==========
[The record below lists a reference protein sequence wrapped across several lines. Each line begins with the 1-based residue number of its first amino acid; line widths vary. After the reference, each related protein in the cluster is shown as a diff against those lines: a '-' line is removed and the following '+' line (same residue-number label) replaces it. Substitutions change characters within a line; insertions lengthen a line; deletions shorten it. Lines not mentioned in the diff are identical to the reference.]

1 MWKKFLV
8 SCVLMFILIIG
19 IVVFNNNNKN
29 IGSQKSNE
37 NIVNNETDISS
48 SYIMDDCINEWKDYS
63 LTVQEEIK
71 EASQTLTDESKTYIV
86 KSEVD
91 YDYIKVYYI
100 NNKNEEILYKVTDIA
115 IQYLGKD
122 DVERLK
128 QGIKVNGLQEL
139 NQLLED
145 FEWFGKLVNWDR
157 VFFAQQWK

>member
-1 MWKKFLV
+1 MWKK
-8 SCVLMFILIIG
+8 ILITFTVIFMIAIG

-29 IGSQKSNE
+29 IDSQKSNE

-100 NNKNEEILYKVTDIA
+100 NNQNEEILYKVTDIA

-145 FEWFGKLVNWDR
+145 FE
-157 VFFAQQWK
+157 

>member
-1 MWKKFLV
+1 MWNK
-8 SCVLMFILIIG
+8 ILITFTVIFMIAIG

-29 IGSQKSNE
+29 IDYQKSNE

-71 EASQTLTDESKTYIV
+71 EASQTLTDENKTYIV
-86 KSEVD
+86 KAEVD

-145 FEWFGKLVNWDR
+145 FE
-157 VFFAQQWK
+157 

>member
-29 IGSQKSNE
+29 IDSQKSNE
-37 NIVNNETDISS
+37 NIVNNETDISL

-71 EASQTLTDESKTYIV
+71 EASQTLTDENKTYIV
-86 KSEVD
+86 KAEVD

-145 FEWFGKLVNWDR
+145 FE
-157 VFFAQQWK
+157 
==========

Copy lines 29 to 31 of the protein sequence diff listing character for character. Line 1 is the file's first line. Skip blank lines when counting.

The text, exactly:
+145 FE
-157 VFFAQQWK
+157 